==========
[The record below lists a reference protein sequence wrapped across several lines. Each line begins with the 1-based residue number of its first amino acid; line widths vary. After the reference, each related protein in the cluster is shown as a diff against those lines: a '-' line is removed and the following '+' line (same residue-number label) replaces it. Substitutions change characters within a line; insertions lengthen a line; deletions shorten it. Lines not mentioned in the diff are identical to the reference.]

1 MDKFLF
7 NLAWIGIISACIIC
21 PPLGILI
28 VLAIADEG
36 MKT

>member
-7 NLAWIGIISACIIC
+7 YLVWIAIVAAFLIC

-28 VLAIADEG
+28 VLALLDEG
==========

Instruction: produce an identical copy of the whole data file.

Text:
[The record below lists a reference protein sequence wrapped across several lines. Each line begins with the 1-based residue number of its first amino acid; line widths vary. After the reference, each related protein in the cluster is shown as a diff against those lines: a '-' line is removed and the following '+' line (same residue-number label) replaces it. Substitutions change characters within a line; insertions lengthen a line; deletions shorten it. Lines not mentioned in the diff are identical to the reference.]

1 MDKFLF
7 NLAWIGIISACIIC
21 PPLGILI
28 VLAIADEG
36 MKT

>member
-7 NLAWIGIISACIIC
+7 YLVWIAIVAAFLIC

-28 VLAIADEG
+28 VLALLDEG